Being in the remod business, we run into this al the time. As one poster pointed out, you have to prime the paneling very well before you paint it.
    There's several products that will do a good job for ya. Kilz -original oil based- is probably the best known and is preferable over the other Kilz products if odor during the priming process is not a problem. Porter Paints, Owned by PPG, has a couple of products that are actually made for priming paneling also. If you know your paneling is wood veneer, then no test is required but if it is vinyl coated masonite or anything like that, you'll need to test a spot to make sure the paneling surface does not "lift" which would be evident after a thorough drying of the primer.

    That being said, some prep work is essential before you prime. Use some TSP paint prep/cleaner to wipe the paneling first. This will remove the oils and other contaminants that may interfere with adhesion of your primer and paint. TSP is readily found at Lowes, HD, or any paint store and is easy to use and does NOT have to be rinsed off.
    After a good coat of primer, just caulk any seams or areas that show up. Now test an area for bleed.... paint your final coat on a small inconspicuous spot and let it dry. Check for bleedthrough or discoloration. If none is evident, continue with final coat. If beedthrough is evident, you'll have to prime again.
    Bleed through may occur if your paneling has been cleaned or treated occasionally with liquid gold or some other moisturizing product that has really sunk in. The TSP will remove most but if it was really saturated, it could bleed through. Most people do not use Liquid Gold enough to do this but is worth a mention. We ran into bleed at a church where a little old lady caretaker "religiously used" Liquid Gold monthly.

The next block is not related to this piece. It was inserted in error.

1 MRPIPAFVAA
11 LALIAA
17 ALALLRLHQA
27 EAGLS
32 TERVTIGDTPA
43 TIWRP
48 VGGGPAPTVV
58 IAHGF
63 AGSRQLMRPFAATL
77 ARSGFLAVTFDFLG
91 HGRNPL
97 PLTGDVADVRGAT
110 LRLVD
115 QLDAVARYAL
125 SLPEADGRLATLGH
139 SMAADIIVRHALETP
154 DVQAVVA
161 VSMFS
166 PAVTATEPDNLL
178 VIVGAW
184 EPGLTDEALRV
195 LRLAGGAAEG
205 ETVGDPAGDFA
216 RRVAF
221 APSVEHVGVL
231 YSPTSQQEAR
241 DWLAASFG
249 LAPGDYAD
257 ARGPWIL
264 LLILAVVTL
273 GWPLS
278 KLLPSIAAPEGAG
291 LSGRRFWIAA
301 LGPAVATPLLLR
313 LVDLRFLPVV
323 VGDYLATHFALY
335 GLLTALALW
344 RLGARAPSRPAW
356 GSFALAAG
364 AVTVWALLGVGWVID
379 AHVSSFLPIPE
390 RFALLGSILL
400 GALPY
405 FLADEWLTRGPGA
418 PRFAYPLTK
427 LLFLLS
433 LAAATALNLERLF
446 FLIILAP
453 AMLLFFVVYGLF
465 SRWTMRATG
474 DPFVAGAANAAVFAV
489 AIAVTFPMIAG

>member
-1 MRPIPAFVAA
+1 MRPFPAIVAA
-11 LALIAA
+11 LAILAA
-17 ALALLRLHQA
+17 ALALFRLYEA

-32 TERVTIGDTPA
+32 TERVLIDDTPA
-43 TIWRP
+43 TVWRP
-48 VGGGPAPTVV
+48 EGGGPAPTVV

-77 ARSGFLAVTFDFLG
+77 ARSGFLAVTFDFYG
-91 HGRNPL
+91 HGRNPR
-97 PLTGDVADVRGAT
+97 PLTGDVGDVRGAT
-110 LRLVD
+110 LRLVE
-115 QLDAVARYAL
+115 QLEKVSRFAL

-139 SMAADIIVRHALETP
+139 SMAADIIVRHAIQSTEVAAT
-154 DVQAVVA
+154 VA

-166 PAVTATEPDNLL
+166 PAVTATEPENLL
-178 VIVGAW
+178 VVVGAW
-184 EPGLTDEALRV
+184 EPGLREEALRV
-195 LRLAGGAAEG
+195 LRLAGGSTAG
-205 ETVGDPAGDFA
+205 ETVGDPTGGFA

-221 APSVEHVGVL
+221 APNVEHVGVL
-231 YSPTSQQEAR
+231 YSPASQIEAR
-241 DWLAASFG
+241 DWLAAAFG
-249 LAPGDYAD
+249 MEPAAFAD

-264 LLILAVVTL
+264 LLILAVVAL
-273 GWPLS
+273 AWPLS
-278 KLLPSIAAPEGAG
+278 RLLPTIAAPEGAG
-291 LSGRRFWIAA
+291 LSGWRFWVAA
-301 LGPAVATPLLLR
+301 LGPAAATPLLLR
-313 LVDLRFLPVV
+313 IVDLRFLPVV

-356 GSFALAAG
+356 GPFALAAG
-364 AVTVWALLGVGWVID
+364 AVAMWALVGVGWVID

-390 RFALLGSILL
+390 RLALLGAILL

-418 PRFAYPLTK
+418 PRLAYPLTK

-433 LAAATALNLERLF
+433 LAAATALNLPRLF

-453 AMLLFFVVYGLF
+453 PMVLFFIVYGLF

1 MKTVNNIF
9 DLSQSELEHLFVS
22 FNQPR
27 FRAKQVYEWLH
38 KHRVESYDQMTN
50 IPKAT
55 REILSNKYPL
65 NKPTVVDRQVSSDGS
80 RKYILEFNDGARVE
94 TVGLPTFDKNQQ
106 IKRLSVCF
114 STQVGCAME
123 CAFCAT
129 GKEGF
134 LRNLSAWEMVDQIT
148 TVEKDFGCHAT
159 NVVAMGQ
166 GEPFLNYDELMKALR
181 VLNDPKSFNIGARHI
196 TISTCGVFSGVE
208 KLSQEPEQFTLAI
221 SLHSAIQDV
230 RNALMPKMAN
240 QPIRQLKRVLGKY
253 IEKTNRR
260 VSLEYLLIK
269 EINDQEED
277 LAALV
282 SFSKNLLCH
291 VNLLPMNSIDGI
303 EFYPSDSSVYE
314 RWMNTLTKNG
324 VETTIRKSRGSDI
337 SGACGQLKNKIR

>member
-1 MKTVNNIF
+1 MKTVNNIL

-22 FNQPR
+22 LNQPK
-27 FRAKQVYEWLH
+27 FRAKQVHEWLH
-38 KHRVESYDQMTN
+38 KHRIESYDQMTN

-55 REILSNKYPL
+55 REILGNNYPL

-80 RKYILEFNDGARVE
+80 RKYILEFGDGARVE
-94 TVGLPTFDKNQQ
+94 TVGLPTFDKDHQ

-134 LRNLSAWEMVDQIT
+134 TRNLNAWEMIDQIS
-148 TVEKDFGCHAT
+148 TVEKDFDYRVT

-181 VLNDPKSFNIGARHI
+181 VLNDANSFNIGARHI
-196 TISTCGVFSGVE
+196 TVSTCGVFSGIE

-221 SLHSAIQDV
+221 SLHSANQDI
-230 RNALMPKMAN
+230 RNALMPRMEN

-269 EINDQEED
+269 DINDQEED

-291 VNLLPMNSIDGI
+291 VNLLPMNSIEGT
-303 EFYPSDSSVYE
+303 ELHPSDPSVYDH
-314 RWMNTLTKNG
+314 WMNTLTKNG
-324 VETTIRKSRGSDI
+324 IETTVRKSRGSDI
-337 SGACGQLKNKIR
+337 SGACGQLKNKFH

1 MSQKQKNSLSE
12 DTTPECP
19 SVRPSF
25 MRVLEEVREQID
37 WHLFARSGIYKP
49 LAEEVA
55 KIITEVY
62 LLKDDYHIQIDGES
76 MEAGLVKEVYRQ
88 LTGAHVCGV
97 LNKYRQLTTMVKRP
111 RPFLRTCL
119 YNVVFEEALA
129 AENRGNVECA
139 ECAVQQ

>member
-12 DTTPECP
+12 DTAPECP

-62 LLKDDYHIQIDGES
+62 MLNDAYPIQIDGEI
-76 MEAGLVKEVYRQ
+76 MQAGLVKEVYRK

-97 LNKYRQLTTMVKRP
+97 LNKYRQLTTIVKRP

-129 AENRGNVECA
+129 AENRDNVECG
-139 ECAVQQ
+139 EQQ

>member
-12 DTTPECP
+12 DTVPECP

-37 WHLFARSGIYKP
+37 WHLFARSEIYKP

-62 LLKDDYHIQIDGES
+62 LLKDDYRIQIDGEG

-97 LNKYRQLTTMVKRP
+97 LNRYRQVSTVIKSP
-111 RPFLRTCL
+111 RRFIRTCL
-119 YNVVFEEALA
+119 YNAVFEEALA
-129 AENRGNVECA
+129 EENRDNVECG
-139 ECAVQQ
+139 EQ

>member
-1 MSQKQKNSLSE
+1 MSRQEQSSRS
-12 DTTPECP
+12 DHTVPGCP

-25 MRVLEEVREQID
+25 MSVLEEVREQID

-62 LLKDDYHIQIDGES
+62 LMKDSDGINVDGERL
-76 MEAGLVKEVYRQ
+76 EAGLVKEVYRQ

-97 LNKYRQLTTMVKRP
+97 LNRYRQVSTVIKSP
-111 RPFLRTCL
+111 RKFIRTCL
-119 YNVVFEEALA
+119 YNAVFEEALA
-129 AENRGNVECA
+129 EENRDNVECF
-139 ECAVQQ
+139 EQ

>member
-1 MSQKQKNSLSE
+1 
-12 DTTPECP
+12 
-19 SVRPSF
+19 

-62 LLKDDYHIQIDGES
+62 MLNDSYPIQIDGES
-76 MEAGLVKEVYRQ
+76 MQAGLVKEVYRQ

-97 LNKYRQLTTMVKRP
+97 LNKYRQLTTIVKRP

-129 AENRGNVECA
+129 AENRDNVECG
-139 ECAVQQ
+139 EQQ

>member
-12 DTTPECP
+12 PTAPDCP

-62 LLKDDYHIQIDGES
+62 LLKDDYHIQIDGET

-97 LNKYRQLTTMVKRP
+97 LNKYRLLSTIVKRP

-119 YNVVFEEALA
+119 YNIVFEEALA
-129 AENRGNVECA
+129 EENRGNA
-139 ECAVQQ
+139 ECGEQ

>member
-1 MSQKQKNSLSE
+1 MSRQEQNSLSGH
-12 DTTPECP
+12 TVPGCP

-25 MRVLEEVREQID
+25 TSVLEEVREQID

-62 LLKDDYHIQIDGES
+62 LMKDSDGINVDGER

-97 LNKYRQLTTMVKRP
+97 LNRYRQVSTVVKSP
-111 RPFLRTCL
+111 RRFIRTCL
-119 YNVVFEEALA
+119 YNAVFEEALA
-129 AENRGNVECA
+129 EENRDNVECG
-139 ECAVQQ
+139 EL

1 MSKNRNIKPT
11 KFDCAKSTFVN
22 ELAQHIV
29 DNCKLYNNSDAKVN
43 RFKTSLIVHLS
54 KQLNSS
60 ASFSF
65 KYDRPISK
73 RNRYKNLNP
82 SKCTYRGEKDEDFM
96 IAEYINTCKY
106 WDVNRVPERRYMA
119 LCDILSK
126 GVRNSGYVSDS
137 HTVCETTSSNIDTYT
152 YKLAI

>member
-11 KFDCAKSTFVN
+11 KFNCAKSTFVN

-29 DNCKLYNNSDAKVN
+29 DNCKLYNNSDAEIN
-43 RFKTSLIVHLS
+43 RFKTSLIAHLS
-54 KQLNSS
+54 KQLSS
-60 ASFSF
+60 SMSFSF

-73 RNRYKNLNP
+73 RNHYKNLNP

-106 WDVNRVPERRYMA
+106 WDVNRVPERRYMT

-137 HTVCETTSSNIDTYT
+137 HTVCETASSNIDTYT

Painted paneling can look very good and there's a lot of options for the final finish that can really look good. Several texture types and faux painting can minimize the grooves and some can emphasise them. Good luck and I hope I made it a little simplier for ya.
     
  7. James Edward

    James Edward Supporting Actor

    Joined:
    May 1, 2000
    Messages:
    855
    Likes Received:
    0
    Trophy Points:
    0
    Several friends had to do what you are doing also. As someone stated, painted paneling does look good. I would also back the opinions NOT to paint the grooves a different color.
    And this may be preference, but both friends used flat paint, which made for quite a nice look. It will understate the grooves, as opposed to gloss, which highlights them.
     
  8. Dave Morton

    Dave Morton Supporting Actor

    Joined:
    Oct 19, 2000
    Messages:
    753
    Likes Received:
    0
    Trophy Points:
    0
    Real Name:
    Dave
    I agree that you should probably prime the paneling first. I've seen this done with a light colored paint and it turned out great. It really brightened up the room immensely.
     
  9. David Lawson

    David Lawson Screenwriter

    Joined:
    Sep 11, 2000
    Messages:
    1,358
    Likes Received:
    0
    Trophy Points:
    0
    Location:
    Cincinnati, OH
    Real Name:
    David Lawson
    Thanks for all of the replies, and I apologize for the delay. The DSL connection isn't up at the house yet, so I can only post at work, and we were swamped yesterday.

    Unfortunately, I'm not sure what kind of paneling it is. I had already purchased some TSP, as recommended in one of the articles I read online. I'll look for the Kilz stuff as well the next time I go shopping.

    I planned to use flat paint all along. Painting the grooves was intended to offset the fact that they're recessed, since I wasn't sure how obvious they would be. Despite the warnings, I'm still tempted to try it. [​IMG]
     

Share This Page